Halloween is just 10 days away and if you’re looking for something spooky to do in London (for FREE!) then this post is for you. However, if you’re a little squeamish then best to come back when you’re not reading this and stuffing your face.
When my original plans to visit London fell through yesterday I decided to take myself out on a day date to the capital city, which ended up to be frighteningly fantastic. Honestly, I had the best time. It’s so refreshing being a tourist in your home town, proving that you can still travel solo without having to get on a plane and jet off! In all honesty I’d forgotten how much fun I have by myself and how important it is to just be me every so often. After getting used to solo travel I really don’t want to lose this skill of being alone and not being lonely.
I knew exactly what I wanted to do with this free time – culture vulture it up! The museums in London are some of the best in the world and for the most part they’re free but I wasn’t interested in the common tourist sites like the V&A or Natural History Museum, nuh-uh I wanted to spend my time lost in the weird and wonderful. Step in the Wellcome Collection, Grant Museum of Zoology and The British Library (I’ll explain why this made the list later). Plus, all three are within a ten minute walk of Euston train station, perfect if you’re not so confident on the London underground!
The current exhibition of mental asylums through the ages instantly interested me. I fell in love with the whimsical wanderings of the Wanderland studio (only open until 30th Oct) and winced at the many unusual objects on display in the Henry Wellcome’s Medicine Man room. Napoleon’s toothbrush, late nineteenth century male anti-masturbation devices (this will really strike Halloween fear in most men!), tattoos on human skin from 1850 and shrunken heads were just some of the bizarre items luring you in.
It was the funky but bizarre reading room that I enjoyed the most. With a sign telling you human remains were inside it appealed to anyone with a morbid side. Bright displays, fully stocked bookshelves and huge bean bags filling the stairway made this room a perfect retreat to work, study or soak all the ghoulishness up.
I could have spent hours here poking around plus the two coffee shops and well-stocked gift shop make it even harder to leave. Maybe not one for small children but it certainly works for adults with a curious mind *raises hand*.
Did you know – Worried about people being mistakenly buried when still alive two doctors created the tobacco rescucitation kit that blew plumes of smoke up a persons bum to see if they could detect movement and even bring them back to life!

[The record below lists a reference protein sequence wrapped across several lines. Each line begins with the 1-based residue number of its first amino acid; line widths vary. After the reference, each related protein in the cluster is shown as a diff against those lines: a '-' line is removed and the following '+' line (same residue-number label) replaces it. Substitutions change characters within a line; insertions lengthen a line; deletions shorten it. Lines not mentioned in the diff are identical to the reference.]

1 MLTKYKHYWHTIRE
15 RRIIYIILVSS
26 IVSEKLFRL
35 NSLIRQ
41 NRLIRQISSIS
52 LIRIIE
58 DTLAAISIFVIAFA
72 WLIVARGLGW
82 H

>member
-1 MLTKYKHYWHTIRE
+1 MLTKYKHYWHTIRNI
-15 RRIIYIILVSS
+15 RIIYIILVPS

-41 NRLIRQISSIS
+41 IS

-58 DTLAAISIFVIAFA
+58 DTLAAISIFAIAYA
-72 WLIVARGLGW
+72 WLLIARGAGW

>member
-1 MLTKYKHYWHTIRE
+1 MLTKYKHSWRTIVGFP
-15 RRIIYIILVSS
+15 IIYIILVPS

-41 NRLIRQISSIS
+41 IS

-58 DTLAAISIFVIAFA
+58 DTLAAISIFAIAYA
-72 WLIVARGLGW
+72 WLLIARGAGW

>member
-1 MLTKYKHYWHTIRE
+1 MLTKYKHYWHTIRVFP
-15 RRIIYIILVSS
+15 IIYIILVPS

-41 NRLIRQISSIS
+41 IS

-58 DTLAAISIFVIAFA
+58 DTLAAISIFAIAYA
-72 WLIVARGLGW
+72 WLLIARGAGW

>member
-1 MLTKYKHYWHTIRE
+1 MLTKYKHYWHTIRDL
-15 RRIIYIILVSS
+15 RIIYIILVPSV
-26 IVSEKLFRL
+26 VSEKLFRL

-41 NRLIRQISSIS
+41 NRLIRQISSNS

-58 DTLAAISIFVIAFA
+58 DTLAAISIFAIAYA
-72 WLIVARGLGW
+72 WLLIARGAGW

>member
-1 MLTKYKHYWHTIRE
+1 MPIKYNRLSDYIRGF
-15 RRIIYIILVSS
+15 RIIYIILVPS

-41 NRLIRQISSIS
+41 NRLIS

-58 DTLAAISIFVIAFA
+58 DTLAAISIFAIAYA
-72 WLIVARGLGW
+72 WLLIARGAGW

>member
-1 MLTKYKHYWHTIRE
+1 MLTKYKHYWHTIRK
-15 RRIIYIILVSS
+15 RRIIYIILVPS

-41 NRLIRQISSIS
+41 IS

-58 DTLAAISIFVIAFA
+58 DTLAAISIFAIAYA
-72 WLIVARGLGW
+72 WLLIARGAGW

Info: Open five days a week until 6pm (late night on Thursdays until 10pm). 183 Euston Road, London, NW1 2BE. www.wellcomecollection.org
Just around the corner from the Wellcome Collection is this much smaller museum that’s just as gory if you’ve got a delicate stomach. With over 68,000 specimens housed here it’s the ones pickled in jars that really can give you a fright.
From skeletons of now extinct species such as dodo’s and the tasmanian tiger, to a large jar of preserved moles (!!) and a display showing the difference between human and reptile brains. Super interesting and perfect for big and little kids with a fascination in zoology or pickling. It was difficult to turn your head from some of the displays even if it did make you feel a little queasy seeing these floating mammal parts in front of you.
There’s even a special Halloween event on Sat 29th Oct (6.30-9pm) where you can spend the evening locked in surrounded by skeletons and skulls. Creepy.
Did you know – There’s a skeleton of a quagga, a South African zebra extinct since 1883, making this the rarest skeleton in the world!
Info: Open Monday to Saturday 1pm – 5pm. Grant Museum, Rockefeller Building, 21 University Street, London, WC1E 6DE. www.ucl.ac.uk/museums/zoology
Okay, okay, so this one’s not spooky or downright odd as the two before but it does have some pretty awesome things housed here that can send a shiver down your spine. For example, this enormous place is home to 170million publications (they receive a copy of every publication produced in the UK and Ireland and take on 3million new stock each year) with 11 reading rooms. From maps, to music, to books, to stamps, to articles they all find a spot here. A stunning glass tower crammed full of books takes centre stage and gave me inspiration for displaying my many books at home *ahem*. Four cafes, a glorious gift shop for bookworms and so many tables and plug sockets for remote working made this place packed when I visited.
In the Sir John Ritblatt Gallery is where you’ll find the juicy stuff including hand-written Beatles lyrics on the back of a birthday card, a manuscript from Jane Austen’s Persuasion, the Magna Carta and Leonardo da Vinci’s notepad. The downside to this place is that you can’t take photos of ANY of the collection which means you’ll just have to drop in when you’re next in London to see it all for yourselves!
Did you know – If you saw 5 items a day it would take you 80,000 years to see the whole collection!
Info: Open every day – check the website for detailed times. 96 Euston Road, London, NW1 2DB www.bl.uk